View full screen - View 1 of Lot 97. JACOB DUCHÉ | A printed broadside letter and an autograph letter by Jacob Duché, erstwhile official chaplain to Congress.
97

JACOB DUCHÉ | A printed broadside letter and an autograph letter by Jacob Duché, erstwhile official chaplain to Congress

Estimate:

8,000 - 12,000 USD

JACOB DUCHÉ | A printed broadside letter and an autograph letter by Jacob Duché, erstwhile official chaplain to Congress

JACOB DUCHÉ | A printed broadside letter and an autograph letter by Jacob Duché, erstwhile official chaplain to Congress

Estimate:

8,000 - 12,000 USD

Lot sold:

10,080

USD

JACOB DUCHÉ

AUTOGRAPH LETTER SIGNED ("JACOB DUCHÉ"), PRESUMABLY TO PRESIDENT OF CONGRESS JOHN HANCOCK. — BROADSIDE "COPY OF A LETTER FROM THE REV. MR. JACOB DUCHE, TO GENERAL WASHINGTON. OCTOBER 8TH 1777," [PHILADELPHIA, 1777]


The letter, one page (7 5/8 x 6 in.; 192 x 153 mm), Germantown, "7 o'Clock," [ca. 10 July 1776]; silked. The broadside, letterpress on paper (20 x 14 3/4 in.; 507 x 376 mm), text in three columns; lightly browned, a couple of small stains. Hinged in a half red morocco portfolio.


These two communications trace the brief, extraordinary arc of the Reverend Duché's revolutionary career, from the first official chaplain to the Continental Congress to Loyalist pariah. Duché, a Philadelphia minister, had a seemingly well deserved reputation for his eloquent sermons, and was asked to serve the as chaplain to the Continental Congress. At the opening session in 1774, his prayer upholding "these our American States, who have fled to thee from the rod of the oppressor and thrown themselves on Thy gracious protection," moved many delegates to tears. On 9 July 1776, John Hancock wrote to Duché to inform that his position had bee regularized: "It is with the greatest Pleasure I inform you, that the Congress have been induced, from a Consideration of your Piety & Religion, as well as your uniform & zealous Attachment to the Rights of America, to appoint you their Chaplain" (Letters of Delegates, ed. Smith, 4:418).


The present letter, addressed to "Hond. Sir," is assuredly Duché's reply: "I received your obliging Letter this Moment, having just returned from paying a last Visit to my dear dying Friend Dr Peters. I have the highest Sense of the Honour done me by the Honble Congress, and shall think it my Duty to wait upon you, Sir, to make my Acknowledgments in Person. …"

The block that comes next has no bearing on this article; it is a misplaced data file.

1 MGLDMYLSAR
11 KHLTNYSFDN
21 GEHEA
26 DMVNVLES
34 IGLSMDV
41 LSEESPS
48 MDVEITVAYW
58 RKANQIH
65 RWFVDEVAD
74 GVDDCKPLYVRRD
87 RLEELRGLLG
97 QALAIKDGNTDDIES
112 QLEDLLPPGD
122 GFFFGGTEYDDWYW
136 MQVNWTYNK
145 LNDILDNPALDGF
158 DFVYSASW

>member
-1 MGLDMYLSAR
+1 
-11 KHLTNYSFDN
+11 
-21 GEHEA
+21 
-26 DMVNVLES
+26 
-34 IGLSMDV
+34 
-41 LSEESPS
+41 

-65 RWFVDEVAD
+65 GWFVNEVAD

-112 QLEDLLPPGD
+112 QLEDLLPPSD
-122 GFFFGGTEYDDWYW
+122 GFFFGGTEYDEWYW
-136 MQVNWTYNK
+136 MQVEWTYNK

But Duché served as chaplain only until October 1776. Clarke Garrett writes that Duché "explained later that he had accepted the Declaration of Independence because he believed it to be an 'expedient' to win reform in colonial policy from the royal government. When he realized that 'independence was the idol,' he could not longer support it" (American National Biography). Then, when Philadelphia was occupied by the British in the autumn of 1777, Duché was arrested by General William Howe, and he emerged from his detention as a vocal Loyalist.


On 8 October of that year, Duché sent an extraordinarily ill-considered letter to George Washington, which the recipient immediately turned over to Congress. Duché's long letter repudiates his own role with Congress, which he here describes as "Bankrupts, attornies,—and men of desperate fortunes," and beseeches Washington to renounce the Declaration of Independence. He warns the Continental Commander that his army is but "a set of undisciplined men and officers, many of them have been taken from the lowest of the people, without principle, without courage," and that he has no chance of prevailing against the British forces: "your harbours are blocked up, your cities fall one after another; fortress after fortress, battle after battle is lost. A British army, after having passed unmolested thro’ a vast extent of country, have possessed themselves of the Capital of America. How unequal the Contest! How fruitless the expense of Blood?"


The text of Duché's letter was presumably composed with the assistance of a British intelligence officer, and its appearance as a broadside was intended as British propaganda (the broadside has many variants minor from the original letter preserved in the Papers of the Continental Congress). Whether or not Duché was the sole author of the letter, its appearance made it untenable for him to remain in American, and he and his family went into exile in England in 1778.


The broadside is very rare, as is any autograph letter by Duché.


REFERENCE:

Evans 15292; Ford, Massachusetts Broadsides 2058 ("as a possibly a Massachusetts imprint")


PROVENANCE:

Sir Thomas Phillipps, Bt. (Bibliotheca Phillippica, New Series: Fifth Part, Parke-Bernet, 28 October1969, lot 998)

SALE 2920